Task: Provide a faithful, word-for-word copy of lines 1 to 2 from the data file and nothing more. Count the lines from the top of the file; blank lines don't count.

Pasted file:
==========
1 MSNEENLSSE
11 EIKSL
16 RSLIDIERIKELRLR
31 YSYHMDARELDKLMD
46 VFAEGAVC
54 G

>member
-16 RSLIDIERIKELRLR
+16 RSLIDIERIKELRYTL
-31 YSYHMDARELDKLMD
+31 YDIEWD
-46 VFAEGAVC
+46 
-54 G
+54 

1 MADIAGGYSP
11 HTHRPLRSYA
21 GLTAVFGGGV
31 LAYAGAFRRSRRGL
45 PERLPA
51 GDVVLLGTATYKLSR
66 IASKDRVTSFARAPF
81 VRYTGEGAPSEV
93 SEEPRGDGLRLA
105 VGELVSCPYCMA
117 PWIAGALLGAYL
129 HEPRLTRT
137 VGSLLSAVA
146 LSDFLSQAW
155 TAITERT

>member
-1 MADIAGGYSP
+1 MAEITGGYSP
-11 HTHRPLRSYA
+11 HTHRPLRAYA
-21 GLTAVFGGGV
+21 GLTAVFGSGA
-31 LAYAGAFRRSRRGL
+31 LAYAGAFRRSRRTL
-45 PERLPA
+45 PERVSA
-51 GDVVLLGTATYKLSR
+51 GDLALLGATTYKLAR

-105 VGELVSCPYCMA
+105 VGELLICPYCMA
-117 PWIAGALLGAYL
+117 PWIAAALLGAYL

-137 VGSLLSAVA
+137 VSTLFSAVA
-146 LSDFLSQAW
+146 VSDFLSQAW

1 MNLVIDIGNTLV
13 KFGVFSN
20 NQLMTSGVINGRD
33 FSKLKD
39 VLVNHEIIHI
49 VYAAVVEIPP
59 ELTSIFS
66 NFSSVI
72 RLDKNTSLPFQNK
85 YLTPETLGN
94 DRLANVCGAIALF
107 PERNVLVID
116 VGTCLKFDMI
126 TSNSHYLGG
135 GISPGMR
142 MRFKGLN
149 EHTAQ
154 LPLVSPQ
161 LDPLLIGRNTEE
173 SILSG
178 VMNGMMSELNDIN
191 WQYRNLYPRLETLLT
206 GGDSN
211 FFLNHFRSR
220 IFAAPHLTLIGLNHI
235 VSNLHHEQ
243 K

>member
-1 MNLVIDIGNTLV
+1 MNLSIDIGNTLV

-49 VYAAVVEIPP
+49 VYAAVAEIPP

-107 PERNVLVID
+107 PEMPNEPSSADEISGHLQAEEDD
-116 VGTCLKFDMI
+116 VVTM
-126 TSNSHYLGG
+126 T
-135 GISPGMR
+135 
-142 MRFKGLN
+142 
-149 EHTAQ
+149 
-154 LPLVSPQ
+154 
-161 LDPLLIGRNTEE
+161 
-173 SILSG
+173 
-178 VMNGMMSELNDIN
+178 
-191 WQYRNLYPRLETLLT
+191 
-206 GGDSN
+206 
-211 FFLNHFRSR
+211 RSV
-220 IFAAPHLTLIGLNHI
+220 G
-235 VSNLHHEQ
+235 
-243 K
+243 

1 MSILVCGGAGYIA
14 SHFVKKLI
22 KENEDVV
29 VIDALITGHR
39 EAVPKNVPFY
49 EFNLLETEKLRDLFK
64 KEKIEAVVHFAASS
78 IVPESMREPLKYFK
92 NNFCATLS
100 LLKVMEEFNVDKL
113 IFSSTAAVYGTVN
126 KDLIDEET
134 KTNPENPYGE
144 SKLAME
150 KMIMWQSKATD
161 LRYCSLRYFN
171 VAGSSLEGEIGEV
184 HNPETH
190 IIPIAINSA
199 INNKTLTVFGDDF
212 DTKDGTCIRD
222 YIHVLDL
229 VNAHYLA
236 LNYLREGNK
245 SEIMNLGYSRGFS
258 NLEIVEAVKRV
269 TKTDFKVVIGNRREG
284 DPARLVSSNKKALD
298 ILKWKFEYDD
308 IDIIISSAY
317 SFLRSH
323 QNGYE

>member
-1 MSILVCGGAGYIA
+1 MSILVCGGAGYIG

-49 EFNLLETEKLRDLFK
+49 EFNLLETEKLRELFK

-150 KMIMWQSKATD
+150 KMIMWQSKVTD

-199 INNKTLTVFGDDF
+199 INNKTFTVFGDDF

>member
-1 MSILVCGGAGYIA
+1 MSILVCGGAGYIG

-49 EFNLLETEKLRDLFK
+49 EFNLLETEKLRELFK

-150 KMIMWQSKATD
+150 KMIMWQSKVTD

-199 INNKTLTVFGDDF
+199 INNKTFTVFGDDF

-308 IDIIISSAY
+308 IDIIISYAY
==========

1 MSNEENLSSE
11 EIKSL